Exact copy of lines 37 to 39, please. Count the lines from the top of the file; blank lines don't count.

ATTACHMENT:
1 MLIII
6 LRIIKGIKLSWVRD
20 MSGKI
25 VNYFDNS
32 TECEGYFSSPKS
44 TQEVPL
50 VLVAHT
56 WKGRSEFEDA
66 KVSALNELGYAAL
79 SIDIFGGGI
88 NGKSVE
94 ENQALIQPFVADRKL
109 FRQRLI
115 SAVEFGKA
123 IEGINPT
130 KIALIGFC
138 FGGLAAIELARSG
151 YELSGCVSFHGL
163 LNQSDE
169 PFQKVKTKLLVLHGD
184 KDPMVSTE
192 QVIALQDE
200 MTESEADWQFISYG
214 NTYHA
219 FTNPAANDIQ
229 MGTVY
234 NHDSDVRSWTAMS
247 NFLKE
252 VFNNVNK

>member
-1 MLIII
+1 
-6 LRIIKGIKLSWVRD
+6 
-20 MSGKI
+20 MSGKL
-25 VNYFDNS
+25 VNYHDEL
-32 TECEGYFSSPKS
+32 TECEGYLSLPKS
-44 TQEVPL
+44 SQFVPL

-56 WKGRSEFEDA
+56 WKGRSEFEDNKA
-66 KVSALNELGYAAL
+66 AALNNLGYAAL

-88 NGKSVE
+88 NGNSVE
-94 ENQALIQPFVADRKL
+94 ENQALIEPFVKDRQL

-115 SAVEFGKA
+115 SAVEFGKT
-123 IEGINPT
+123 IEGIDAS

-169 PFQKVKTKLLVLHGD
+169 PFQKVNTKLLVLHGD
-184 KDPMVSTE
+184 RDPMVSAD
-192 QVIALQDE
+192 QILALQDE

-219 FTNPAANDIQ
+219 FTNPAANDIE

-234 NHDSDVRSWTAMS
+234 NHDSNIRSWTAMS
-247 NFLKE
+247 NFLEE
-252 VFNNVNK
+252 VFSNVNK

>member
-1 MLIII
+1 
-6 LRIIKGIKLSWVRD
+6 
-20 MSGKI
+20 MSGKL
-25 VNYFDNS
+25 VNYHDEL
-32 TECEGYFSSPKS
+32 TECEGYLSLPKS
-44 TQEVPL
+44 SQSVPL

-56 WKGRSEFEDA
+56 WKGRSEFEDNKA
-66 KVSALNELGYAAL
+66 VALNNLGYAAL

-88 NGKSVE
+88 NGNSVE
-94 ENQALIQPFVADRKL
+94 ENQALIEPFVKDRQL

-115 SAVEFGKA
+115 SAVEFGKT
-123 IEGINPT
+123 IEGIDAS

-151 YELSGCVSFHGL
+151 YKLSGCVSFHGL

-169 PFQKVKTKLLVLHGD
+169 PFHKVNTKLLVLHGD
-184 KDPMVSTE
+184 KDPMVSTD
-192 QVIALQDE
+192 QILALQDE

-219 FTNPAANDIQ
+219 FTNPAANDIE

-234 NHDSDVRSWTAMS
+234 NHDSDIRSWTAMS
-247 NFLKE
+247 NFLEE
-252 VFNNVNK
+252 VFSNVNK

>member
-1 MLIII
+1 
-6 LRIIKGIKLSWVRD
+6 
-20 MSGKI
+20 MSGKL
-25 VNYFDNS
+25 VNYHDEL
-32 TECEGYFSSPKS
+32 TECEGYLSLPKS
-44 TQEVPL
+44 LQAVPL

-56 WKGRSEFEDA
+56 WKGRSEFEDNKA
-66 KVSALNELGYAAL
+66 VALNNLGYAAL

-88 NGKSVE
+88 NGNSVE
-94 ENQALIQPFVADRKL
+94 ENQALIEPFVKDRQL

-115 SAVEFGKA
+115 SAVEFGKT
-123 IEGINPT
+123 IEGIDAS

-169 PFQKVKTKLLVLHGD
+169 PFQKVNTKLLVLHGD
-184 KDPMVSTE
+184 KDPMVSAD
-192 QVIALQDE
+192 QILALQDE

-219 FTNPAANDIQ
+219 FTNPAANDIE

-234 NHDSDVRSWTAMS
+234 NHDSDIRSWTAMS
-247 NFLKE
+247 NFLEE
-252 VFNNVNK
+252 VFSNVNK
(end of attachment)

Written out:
-25 VNYFDNS
+25 VNYHDEL
-32 TECEGYFSSPKS